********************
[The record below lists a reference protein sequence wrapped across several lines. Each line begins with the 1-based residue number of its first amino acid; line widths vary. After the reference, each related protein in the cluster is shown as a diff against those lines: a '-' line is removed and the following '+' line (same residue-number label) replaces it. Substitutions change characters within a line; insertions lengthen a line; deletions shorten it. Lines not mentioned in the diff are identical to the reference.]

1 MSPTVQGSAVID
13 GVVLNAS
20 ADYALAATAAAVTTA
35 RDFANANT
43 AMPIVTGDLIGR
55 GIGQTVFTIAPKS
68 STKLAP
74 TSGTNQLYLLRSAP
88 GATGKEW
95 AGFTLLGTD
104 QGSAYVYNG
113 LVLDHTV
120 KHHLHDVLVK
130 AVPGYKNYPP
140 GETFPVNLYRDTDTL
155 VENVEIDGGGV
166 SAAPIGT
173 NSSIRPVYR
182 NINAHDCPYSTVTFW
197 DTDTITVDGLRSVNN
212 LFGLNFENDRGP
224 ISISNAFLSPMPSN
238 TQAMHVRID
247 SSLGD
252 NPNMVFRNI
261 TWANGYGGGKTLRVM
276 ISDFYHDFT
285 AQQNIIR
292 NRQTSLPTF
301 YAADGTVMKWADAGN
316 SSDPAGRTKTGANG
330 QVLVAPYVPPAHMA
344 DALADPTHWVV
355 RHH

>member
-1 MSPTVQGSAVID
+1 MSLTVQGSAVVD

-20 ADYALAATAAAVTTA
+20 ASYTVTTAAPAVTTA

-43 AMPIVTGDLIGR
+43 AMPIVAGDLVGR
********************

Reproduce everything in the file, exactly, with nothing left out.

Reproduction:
[The record below lists a reference protein sequence wrapped across several lines. Each line begins with the 1-based residue number of its first amino acid; line widths vary. After the reference, each related protein in the cluster is shown as a diff against those lines: a '-' line is removed and the following '+' line (same residue-number label) replaces it. Substitutions change characters within a line; insertions lengthen a line; deletions shorten it. Lines not mentioned in the diff are identical to the reference.]

1 MSPTVQGSAVID
13 GVVLNAS
20 ADYALAATAAAVTTA
35 RDFANANT
43 AMPIVTGDLIGR
55 GIGQTVFTIAPKS
68 STKLAP
74 TSGTNQLYLLRSAP
88 GATGKEW
95 AGFTLLGTD
104 QGSAYVYNG
113 LVLDHTV
120 KHHLHDVLVK
130 AVPGYKNYPP
140 GETFPVNLYRDTDTL
155 VENVEIDGGGV
166 SAAPIGT
173 NSSIRPVYR
182 NINAHDCPYSTVTFW
197 DTDTITVDGLRSVNN
212 LFGLNFENDRGP
224 ISISNAFLSPMPSN
238 TQAMHVRID
247 SSLGD
252 NPNMVFRNI
261 TWANGYGGGKTLRVM
276 ISDFYHDFT
285 AQQNIIR
292 NRQTSLPTF
301 YAADGTVMKWADAGN
316 SSDPAGRTKTGANG
330 QVLVAPYVPPAHMA
344 DALADPTHWVV
355 RHH

>member
-1 MSPTVQGSAVID
+1 MSLTVQGSAVVD

-20 ADYALAATAAAVTTA
+20 ASYTVTTAAPAVTTA

-43 AMPIVTGDLIGR
+43 AMPIVAGDLVGR